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Asking Questions in French

Les Questions


Want to know something? Whether you're working, traveling, learning, or just trying to learn more about someone, questions are an essential part of any conversation. This lesson will teach you four different ways to ask questions in French.

1. Est-ce que
Est-ce que, literally "is it that," can be placed at the beginning of any affirmative sentence to turn it into a question:

   Est-ce que vous dansez ?
   Do you dance?

   Est-ce que tu veux voir un film ?
   Do you want to see a movie?

   Est-ce qu'il est arrivé ?
   Has he arrived?

Place any question words* in front of est-ce que:

   Quand est-ce que tu veux partir ?
   When do you want to leave?

   Pourquoi est-ce qu'il a menti ?
   Why did he lie?

   Quel livre est-ce que vous cherchez ?
   Which book are you looking for?

2. Inversion
A more formal way to ask questions is with inversion: invert the conjugated verb and subject pronoun and join them with a hyphen:

   Dansez-vous ?
   Do you dance?

   Veux-tu voir un film ?
   Do you want to see a movie?

   Est-il arrivé ?
   Has he arrived?

Again, place any interrogative words at the beginning of the question:

   Quand veux-tu partir ?
   When do you want to leave?

   Pourquoi a-t-il menti ?**
   Why did he lie?

   Quel livre cherchez-vous ?
   Which book are you looking for?

You can use inversion to ask negative questions***

   Ne dansez-vous pas ?
   Don't you dance?

   N'est-il pas encore arrivé ?
   Hasn't he arrived yet?

3. Statement as question
A very simple but informal way to ask yes/no questions is to raise the pitch of your voice while pronouncing any sentence:

   Vous dansez ?
   You dance?

   Tu veux voir un film ?
   You want to see a movie?

   Il est arrivé ?
   He arrived?

You can also use this structure to ask negative questions:

   Tu ne danses pas ?
   You don't dance?

   Il n'est pas encore arrivé ?
   He hasn't arrived yet?

4. N'est-ce pas ?
If you're pretty sure the answer to your question is yes, you can just make an affirmative statement and then add the tag n'est-ce pas ? to the end. This is also informal:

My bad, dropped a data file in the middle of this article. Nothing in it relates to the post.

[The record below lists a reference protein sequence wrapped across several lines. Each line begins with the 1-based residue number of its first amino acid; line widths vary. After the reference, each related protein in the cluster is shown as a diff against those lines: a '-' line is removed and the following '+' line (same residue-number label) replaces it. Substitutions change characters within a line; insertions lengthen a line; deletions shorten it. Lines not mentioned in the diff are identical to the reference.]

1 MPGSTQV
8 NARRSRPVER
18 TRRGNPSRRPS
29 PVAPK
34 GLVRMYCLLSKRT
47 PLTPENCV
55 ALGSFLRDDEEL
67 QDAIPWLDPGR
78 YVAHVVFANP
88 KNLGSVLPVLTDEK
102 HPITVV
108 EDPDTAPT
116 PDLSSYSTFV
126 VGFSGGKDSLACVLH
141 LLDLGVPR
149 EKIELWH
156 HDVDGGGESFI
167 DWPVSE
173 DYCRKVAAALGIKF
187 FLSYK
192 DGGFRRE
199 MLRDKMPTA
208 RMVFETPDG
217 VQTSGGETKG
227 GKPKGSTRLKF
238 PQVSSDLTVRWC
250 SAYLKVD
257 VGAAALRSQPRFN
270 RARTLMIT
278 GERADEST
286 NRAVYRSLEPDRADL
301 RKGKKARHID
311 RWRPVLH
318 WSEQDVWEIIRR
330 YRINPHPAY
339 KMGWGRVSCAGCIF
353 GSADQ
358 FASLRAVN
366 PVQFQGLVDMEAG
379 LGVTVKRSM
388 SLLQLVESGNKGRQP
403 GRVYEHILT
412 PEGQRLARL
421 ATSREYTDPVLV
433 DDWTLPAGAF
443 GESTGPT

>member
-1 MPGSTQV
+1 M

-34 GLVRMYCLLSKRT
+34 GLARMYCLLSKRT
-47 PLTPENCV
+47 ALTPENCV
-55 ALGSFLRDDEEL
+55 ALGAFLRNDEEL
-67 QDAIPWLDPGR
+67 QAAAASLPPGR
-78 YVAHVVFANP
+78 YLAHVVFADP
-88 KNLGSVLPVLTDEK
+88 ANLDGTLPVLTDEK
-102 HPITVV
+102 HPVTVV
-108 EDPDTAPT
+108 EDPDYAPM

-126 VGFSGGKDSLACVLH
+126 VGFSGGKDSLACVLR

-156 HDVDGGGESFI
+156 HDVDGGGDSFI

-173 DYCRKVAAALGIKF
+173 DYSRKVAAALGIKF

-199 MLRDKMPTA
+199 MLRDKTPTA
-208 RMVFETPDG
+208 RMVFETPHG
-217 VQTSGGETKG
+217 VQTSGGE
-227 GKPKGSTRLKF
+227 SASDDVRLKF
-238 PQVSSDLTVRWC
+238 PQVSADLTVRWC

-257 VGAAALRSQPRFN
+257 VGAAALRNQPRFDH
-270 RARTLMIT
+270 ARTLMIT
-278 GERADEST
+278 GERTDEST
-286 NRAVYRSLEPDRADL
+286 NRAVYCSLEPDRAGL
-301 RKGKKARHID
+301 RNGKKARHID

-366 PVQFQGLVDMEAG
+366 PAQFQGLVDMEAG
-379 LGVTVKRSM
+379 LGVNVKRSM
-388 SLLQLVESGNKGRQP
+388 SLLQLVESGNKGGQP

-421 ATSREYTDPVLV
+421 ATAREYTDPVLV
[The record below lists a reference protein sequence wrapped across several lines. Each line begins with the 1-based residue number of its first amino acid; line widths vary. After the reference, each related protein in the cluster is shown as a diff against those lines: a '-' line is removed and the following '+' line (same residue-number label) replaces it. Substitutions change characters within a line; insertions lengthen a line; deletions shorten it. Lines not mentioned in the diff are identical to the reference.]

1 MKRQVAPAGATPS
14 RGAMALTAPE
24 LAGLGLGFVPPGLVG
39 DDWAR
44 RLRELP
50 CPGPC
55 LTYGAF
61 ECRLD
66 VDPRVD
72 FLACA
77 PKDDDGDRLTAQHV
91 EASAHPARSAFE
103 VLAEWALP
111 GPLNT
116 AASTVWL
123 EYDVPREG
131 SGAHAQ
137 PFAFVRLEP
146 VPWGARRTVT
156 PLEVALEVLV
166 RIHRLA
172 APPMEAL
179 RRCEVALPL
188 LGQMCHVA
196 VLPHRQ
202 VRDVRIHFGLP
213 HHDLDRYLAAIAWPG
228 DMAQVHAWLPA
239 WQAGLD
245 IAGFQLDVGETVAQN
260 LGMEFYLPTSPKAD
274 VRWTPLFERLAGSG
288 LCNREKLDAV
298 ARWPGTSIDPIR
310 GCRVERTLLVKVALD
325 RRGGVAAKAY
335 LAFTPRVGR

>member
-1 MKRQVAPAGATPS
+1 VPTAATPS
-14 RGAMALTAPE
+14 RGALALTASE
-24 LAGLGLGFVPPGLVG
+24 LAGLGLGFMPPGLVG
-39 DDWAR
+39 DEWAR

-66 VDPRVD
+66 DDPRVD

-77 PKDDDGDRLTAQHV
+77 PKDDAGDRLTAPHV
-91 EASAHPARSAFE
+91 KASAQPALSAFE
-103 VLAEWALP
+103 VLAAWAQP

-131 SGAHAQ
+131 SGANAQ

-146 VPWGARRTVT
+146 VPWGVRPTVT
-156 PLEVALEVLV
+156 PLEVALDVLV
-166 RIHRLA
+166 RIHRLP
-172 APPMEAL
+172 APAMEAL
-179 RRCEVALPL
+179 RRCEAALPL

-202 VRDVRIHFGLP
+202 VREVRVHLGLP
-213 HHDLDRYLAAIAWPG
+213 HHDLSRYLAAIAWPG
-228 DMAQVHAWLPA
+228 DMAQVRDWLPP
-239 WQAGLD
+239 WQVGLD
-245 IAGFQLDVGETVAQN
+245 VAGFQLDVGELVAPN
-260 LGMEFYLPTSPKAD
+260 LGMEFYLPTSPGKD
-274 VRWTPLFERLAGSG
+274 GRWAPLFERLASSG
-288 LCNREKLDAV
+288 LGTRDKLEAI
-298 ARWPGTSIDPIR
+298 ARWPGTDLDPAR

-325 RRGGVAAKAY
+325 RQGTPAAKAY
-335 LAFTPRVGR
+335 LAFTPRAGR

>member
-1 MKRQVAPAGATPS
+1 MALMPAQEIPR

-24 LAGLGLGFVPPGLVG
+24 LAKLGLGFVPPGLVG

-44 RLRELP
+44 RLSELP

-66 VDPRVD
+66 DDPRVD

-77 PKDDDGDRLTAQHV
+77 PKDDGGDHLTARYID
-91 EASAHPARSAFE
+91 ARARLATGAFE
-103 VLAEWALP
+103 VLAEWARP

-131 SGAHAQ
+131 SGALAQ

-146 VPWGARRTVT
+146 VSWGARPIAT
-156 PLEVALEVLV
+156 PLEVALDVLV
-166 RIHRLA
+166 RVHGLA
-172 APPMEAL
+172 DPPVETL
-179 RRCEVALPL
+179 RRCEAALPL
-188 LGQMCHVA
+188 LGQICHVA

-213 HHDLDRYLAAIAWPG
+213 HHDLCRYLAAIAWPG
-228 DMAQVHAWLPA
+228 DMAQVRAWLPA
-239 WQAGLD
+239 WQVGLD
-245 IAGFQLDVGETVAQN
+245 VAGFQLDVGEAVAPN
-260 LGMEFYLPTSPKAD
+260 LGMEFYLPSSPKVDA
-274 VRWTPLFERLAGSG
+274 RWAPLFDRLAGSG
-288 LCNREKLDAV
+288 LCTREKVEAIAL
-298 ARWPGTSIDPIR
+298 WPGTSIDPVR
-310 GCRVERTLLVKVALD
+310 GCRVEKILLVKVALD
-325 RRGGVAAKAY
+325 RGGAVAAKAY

Tu danses, n'est-ce pas ?
   You dance, right?

   Tu veux voir un film, n'est-ce pas ?
   You want to see a movie, right?

   Il est arrivé, n'est-ce pas ?
   He arrived, right?

There are other informal ways to ask questions, which you can read about in my lesson on informal questions.


The French equivalent of the verb "to ask" is demander, but "to ask a question" is poser une question - learn more.

*There are two main types of questions:

  1. Yes/no questions, also known as polar questions or closed questions (questions fermées), ask for a simple yes or no answer.
  2. Information questions, also known as WH questions, constituent questions, or open questions (questions ouvertes), ask for information with question words, like who, what, when, where, why, which, how, how much/many. See links below for lessons on French question words.

**When using inversion with the third person singular (il, elle, or on) and a verb that ends in a vowel, you must add t- between the verb and subject pronoun (why?):

   Aime-t-il les films ? - Does he like movies?
   Écoute-t-elle la radio ? - Does she listen to the radio?
   A-t-on décidé ? - Have we decided?

***There is a special French word, si, that is used only when responding in the affirmative to a negative question. (I wish English had a word like this!)


Affirmative questions   Negative questions
- Vas-tu au ciné ? - Oui !
- Are you going to the movies? - Yes!
  - Ne vas-tu pas au ciné ? - Si !
- Aren't you going to the movies? - Yes (I am)!
- Est-ce que tu veux venir ? - Oui !
- Do you want to come? - Yes!
  - Tu ne veux pas venir ? - Si !
- You don't want to come? - Yes (I do)!
How are you doing? Try my French question quiz
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